“When the 17-inch MacBook Pro was killed in 2012, I may have mourned for the loss of my favorite notebook, but I could understand that maybe it was a little too large and heavy to attract a large number of users,” Gene Steinberg writes for The Tech Night Owl. “Or I am assuming that is one possibility, the other being that making a Retina display variant might have been too expensive given the state of the technology then. Obviously Apple knows how to do a 27-inch 5K version now, but I do not expect them to resurrect the larger MacBook Pro.”

“While it’s certainly heavy and all, I’m quite satisfied with my MacBook Pro,” Steinberg writes. “While it benchmarks well enough, to me the MacBook Pro is a real slug mostly because of the traditional 500GB hard drive. Having placed a 1TB SSD in my late 2009 iMac, I can see what a tremendous performance improvement you get from just going SSD. Even though processor-intensive tasks move no faster, anything that requires disk access benefits.”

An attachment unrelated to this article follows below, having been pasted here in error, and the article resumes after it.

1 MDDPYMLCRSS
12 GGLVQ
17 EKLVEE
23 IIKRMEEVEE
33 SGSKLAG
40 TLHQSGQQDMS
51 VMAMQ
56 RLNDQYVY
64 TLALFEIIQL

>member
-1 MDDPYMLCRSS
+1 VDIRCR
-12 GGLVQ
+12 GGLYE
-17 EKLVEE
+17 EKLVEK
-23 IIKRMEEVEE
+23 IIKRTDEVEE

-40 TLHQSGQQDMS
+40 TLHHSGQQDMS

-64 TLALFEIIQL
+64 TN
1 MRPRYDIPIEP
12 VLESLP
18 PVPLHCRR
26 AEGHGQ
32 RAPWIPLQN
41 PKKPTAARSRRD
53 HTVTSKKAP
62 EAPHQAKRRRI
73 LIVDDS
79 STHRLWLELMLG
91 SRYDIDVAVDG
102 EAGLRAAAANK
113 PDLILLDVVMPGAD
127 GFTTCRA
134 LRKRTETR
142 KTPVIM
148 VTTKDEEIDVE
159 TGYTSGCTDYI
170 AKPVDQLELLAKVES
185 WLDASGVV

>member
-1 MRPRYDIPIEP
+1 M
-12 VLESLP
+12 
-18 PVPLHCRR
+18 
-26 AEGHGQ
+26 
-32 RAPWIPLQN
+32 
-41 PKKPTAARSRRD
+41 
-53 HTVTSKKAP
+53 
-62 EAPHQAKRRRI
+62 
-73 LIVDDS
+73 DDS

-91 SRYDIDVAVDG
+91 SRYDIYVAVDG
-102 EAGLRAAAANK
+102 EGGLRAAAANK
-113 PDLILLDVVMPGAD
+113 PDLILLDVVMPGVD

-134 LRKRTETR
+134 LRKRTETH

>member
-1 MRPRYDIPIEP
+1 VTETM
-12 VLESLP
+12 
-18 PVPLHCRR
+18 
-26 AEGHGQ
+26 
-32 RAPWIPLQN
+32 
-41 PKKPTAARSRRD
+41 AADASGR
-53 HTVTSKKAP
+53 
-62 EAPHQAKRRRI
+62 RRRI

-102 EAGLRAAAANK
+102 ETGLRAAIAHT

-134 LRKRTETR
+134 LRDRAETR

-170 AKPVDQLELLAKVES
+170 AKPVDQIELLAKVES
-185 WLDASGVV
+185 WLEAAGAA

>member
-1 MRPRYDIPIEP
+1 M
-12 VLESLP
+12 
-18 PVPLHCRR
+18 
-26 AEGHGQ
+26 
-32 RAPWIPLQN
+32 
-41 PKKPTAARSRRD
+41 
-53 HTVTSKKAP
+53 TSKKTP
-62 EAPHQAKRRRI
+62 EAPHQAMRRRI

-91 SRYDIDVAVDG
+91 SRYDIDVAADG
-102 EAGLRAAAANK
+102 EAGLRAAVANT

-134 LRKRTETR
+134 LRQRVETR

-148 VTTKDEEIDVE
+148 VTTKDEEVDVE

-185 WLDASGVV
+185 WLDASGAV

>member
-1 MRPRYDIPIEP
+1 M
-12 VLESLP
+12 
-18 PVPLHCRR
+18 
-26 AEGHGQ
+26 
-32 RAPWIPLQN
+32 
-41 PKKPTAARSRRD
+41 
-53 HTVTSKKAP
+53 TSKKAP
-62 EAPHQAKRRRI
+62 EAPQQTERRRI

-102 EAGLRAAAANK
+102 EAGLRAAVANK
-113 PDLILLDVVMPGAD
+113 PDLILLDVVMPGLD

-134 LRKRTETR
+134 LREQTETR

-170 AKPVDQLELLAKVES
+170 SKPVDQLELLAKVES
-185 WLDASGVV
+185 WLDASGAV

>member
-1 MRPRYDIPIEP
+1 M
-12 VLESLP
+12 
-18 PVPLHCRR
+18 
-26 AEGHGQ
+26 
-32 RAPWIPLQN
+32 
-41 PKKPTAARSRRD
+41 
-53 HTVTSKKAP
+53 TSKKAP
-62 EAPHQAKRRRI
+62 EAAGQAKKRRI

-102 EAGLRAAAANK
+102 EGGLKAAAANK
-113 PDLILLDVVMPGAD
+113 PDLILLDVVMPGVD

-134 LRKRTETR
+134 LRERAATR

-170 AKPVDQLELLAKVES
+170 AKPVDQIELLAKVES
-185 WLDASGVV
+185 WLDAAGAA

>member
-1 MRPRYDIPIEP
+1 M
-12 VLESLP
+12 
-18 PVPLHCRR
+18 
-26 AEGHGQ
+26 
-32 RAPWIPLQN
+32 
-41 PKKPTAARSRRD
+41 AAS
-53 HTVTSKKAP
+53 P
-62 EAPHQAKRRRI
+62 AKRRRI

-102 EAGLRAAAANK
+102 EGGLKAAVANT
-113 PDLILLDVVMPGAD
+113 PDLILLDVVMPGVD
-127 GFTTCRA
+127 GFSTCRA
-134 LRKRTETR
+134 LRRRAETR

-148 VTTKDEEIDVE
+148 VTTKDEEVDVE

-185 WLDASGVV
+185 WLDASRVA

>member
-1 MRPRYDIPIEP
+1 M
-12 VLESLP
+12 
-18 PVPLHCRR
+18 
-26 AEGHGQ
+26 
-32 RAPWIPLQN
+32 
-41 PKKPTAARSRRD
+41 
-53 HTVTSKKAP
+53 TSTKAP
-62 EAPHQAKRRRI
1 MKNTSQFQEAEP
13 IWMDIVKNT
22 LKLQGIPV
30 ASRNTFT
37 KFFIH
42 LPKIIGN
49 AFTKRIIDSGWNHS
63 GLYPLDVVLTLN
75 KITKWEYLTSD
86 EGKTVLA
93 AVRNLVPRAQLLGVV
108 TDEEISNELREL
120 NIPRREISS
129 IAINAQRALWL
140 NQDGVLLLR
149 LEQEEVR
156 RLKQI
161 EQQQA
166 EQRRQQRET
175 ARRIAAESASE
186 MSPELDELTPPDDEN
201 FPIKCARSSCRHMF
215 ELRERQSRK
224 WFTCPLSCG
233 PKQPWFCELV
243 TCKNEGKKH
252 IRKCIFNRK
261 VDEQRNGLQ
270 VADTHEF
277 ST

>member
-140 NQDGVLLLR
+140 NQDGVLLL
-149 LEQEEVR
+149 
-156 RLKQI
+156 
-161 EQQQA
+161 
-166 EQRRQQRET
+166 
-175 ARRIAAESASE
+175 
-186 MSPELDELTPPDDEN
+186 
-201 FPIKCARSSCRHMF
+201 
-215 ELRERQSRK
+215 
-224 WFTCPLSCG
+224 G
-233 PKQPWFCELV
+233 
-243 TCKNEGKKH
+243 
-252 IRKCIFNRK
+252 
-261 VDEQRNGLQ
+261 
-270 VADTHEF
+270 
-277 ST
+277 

“<y solution was obvious, and that was to replace the drive with an SSD," Steinberg writes. "The full startup process was reduced from several minutes to 30-40 seconds, which included loading four apps. From the very first, I could believe I had purchased a new computer. Without the heat buildup from a busy hard drive, the unit also runs cooler. With a lower voltage storage device, the battery may last somewhat longer too, but I didn't do any actual measurements.""

Much more in the full article here.

MacDailyNews Take: As we wrote back in April 2012:

On the rare occasion that we use a non-SSD Mac, the experience is jarring, as we’ve become used to the speed of the SSDs in our MacBook Airs and iMacs. It’s a huge difference. Once you go SSD, you won’t go back.

Related articles:
What does (and doesn’t) actually speed up your Mac – February 6, 2014
Don’t buy a new Mac without an SSD or you’ll regret it – April 9, 2012